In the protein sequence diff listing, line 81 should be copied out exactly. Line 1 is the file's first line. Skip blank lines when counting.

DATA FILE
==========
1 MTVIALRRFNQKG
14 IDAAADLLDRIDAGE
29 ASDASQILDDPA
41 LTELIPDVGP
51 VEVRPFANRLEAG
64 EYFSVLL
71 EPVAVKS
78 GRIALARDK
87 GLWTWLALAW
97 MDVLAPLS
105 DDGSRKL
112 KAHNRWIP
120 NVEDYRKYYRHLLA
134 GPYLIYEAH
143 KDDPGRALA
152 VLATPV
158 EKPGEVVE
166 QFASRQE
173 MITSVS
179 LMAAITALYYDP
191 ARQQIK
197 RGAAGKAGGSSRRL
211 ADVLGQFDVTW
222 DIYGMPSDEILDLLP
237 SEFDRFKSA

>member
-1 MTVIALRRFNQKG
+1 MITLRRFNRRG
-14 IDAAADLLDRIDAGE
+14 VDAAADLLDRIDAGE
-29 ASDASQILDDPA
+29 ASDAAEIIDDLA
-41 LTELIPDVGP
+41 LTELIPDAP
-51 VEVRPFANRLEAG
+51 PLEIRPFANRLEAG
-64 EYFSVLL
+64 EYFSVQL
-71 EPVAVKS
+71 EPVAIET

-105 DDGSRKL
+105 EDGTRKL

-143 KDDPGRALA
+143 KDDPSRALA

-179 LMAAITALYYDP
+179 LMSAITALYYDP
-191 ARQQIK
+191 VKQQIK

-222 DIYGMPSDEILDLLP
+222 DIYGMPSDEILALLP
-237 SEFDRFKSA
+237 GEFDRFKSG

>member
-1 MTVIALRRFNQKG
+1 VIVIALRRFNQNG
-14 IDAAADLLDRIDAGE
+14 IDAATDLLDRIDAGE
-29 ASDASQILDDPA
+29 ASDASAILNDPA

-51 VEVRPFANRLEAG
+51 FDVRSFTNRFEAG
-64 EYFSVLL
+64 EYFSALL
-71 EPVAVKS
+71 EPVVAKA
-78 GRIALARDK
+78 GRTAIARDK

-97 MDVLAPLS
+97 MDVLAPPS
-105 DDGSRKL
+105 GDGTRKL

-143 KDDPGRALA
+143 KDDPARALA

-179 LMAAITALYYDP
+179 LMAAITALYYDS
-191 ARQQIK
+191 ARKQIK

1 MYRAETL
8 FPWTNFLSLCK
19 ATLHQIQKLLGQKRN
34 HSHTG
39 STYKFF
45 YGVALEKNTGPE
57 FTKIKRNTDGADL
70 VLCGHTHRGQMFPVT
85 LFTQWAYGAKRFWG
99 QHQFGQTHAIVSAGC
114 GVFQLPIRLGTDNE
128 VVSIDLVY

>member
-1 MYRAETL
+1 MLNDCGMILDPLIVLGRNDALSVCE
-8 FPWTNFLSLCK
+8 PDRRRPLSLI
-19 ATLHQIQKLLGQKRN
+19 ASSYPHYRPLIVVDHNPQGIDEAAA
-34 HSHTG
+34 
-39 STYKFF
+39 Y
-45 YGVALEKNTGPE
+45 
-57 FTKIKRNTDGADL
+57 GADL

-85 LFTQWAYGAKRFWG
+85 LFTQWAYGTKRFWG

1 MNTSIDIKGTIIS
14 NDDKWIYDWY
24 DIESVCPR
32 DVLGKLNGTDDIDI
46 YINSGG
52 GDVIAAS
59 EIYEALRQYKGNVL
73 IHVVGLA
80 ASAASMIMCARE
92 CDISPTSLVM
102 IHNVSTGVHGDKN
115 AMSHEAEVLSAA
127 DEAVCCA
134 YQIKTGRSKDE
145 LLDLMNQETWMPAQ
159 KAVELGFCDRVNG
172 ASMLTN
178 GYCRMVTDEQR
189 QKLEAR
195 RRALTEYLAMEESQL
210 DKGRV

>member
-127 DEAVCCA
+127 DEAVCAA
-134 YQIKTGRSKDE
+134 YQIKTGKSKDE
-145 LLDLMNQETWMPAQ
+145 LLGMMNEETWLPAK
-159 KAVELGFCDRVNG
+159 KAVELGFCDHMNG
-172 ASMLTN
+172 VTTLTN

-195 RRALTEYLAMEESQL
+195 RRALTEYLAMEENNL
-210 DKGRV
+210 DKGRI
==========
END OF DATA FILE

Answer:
34 HSHTG